Figure 1: Sample size and effect size. a) Power and FDR for an idealized phenotype. Simulations in which a single random SNP explaining 5%, 10% or 20% of the phenotypic variance (with heritability ~0.75) were performed in either 200, 400 or 800 individuals [67]. Simulations are based on the available SNP data for Arabidopsis[20], with structure added by giving 10,000 random SNPs a tiny effects size. The star indicates power (the ability to find true positives) and FDR (false positives) at the 5% bonferroni-corrected threshold for 220,000 markers. b) An example of one particular simulation in which the causative SNP (red diamond) is not the most significant SNP in the local window. Remaining SNPs are colored according to their linkage to the causative SNP. Dashed line denotes the 5% bonferroni-corrected threshold for 220,000 markers.
Mentions: The power of GWAS to identify a true association between a SNP and trait is dependent on the phenotypic variance within the population explained by the SNP (Figure 1a). The phenotypic variance is determined by how strongly the two allelic variants differ in their phenotypic effect (the effect size), and their frequency in the sample. Because of this both rare variants and small effect size present problems for GWAS [29,30].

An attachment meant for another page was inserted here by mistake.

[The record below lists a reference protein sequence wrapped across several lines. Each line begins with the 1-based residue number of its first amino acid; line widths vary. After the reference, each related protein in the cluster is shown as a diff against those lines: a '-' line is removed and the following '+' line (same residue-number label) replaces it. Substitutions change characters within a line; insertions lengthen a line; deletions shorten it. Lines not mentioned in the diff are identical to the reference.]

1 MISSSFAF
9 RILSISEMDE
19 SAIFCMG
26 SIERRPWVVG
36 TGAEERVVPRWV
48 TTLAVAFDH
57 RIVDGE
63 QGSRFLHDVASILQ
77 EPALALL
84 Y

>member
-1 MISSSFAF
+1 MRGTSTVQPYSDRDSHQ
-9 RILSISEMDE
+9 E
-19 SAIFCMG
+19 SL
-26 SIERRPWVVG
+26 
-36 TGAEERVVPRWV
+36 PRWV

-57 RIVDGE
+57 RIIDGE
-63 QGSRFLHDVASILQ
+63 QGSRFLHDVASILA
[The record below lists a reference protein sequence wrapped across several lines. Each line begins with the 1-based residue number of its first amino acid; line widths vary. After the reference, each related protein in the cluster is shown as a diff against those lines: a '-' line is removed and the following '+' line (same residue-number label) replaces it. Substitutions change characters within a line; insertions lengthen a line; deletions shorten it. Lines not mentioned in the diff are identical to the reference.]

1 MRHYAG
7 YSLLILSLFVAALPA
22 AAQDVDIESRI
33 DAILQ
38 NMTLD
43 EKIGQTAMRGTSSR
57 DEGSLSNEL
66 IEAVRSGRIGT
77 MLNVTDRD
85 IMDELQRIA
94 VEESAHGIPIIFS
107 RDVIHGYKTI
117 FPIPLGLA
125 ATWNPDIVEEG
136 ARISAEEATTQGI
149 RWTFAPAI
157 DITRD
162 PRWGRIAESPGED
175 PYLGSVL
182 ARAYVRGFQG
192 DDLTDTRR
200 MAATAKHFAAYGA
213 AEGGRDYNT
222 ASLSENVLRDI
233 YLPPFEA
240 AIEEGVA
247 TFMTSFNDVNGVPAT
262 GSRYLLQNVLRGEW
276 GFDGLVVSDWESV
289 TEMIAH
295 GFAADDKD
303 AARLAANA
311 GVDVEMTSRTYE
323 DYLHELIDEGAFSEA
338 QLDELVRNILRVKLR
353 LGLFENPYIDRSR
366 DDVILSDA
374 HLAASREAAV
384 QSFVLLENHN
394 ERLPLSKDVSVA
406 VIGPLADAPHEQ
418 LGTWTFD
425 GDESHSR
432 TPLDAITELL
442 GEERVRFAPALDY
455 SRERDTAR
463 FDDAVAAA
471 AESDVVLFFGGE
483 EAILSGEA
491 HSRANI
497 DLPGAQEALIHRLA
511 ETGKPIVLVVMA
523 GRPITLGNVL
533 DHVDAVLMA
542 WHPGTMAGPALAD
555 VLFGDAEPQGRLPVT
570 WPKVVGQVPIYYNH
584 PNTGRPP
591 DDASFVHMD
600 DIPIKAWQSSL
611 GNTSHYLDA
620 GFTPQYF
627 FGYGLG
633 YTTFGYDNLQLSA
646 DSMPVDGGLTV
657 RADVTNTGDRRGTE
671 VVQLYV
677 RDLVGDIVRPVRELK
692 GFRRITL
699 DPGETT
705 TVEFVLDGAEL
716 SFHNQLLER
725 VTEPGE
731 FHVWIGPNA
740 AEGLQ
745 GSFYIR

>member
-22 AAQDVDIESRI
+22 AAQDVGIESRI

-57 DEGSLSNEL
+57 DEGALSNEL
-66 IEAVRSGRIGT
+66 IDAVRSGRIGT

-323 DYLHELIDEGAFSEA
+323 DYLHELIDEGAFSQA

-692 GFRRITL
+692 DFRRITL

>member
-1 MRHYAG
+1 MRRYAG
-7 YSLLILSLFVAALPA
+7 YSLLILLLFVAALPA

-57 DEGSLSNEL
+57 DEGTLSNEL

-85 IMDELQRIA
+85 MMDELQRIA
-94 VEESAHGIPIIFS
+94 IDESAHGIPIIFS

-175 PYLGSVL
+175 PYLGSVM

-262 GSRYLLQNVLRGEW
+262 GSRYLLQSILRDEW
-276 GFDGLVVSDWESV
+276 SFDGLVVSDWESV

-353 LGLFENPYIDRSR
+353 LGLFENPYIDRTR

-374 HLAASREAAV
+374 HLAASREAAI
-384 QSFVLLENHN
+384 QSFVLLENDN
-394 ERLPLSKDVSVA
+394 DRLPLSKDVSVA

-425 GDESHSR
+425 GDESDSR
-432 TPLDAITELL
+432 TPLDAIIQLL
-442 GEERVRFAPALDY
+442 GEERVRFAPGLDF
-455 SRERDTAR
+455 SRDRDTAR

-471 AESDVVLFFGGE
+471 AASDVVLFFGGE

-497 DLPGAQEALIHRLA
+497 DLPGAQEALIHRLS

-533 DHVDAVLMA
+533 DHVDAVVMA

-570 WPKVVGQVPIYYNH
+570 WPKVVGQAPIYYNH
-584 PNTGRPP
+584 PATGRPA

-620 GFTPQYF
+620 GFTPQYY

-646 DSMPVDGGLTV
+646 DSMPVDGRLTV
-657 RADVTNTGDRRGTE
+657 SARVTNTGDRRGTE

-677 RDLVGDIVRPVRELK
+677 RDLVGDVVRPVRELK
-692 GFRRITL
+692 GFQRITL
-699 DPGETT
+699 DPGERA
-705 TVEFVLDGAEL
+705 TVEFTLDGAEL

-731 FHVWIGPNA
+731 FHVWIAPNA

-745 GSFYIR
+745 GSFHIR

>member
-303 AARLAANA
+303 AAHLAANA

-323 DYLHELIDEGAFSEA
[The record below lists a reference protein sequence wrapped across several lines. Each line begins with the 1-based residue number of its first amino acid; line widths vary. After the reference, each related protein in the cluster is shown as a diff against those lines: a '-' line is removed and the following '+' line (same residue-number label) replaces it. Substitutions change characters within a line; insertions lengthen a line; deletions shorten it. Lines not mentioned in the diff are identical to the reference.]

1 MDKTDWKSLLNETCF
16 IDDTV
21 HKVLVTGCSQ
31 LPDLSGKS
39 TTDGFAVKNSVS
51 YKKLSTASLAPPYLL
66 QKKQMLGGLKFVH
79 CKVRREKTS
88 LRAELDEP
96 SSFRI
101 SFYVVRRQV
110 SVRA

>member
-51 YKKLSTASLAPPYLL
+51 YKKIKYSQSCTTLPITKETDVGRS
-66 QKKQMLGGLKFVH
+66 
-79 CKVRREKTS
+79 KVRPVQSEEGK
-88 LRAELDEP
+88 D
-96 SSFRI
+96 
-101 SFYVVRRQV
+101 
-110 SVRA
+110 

Bottom Line: For any researcher willing to define and score a phenotype across many individuals, Genome Wide Association Studies (GWAS) present a powerful tool to reconnect this trait back to its underlying genetics.In this review we discuss the biological and statistical considerations that underpin a successful analysis or otherwise.GWAS can offer a valuable first insight into trait architecture or candidate loci for subsequent validation.

View Article: PubMed Central - HTML - PubMed

Affiliation: Gregor Mendel Institute of Molecular Plant Biology, Vienna, Austria.

ABSTRACT
Over the last 10 years, high-density SNP arrays and DNA re-sequencing have illuminated the majority of the genotypic space for a number of organisms, including humans, maize, rice and Arabidopsis. For any researcher willing to define and score a phenotype across many individuals, Genome Wide Association Studies (GWAS) present a powerful tool to reconnect this trait back to its underlying genetics. In this review we discuss the biological and statistical considerations that underpin a successful analysis or otherwise. The relevance of biological factors including effect size, sample size, genetic heterogeneity, genomic confounding, linkage disequilibrium and spurious association, and statistical tools to account for these are presented. GWAS can offer a valuable first insight into trait architecture or candidate loci for subsequent validation.

No MeSH data available.


Related in: MedlinePlus